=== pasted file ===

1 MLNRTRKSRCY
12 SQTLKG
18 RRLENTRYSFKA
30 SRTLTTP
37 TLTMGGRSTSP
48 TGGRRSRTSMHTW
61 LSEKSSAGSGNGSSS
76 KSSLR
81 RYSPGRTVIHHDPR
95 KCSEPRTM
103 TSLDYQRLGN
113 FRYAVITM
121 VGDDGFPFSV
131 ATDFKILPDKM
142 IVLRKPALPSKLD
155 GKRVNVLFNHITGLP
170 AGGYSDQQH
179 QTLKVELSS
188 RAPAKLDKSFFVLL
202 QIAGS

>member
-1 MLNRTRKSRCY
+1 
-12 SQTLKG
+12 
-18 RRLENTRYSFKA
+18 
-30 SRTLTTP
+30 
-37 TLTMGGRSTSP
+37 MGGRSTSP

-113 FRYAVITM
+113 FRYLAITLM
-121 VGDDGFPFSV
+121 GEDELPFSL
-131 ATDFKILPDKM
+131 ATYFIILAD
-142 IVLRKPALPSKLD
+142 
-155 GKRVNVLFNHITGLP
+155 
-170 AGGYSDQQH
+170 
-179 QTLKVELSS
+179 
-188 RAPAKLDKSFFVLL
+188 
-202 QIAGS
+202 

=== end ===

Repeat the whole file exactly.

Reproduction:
1 MLNRTRKSRCY
12 SQTLKG
18 RRLENTRYSFKA
30 SRTLTTP
37 TLTMGGRSTSP
48 TGGRRSRTSMHTW
61 LSEKSSAGSGNGSSS
76 KSSLR
81 RYSPGRTVIHHDPR
95 KCSEPRTM
103 TSLDYQRLGN
113 FRYAVITM
121 VGDDGFPFSV
131 ATDFKILPDKM
142 IVLRKPALPSKLD
155 GKRVNVLFNHITGLP
170 AGGYSDQQH
179 QTLKVELSS
188 RAPAKLDKSFFVLL
202 QIAGS

>member
-1 MLNRTRKSRCY
+1 
-12 SQTLKG
+12 
-18 RRLENTRYSFKA
+18 
-30 SRTLTTP
+30 
-37 TLTMGGRSTSP
+37 MGGRSTSP

-113 FRYAVITM
+113 FRYLAITLM
-121 VGDDGFPFSV
+121 GEDELPFSL
-131 ATDFKILPDKM
+131 ATYFIILAD
-142 IVLRKPALPSKLD
+142 
-155 GKRVNVLFNHITGLP
+155 
-170 AGGYSDQQH
+170 
-179 QTLKVELSS
+179 
-188 RAPAKLDKSFFVLL
+188 
-202 QIAGS
+202 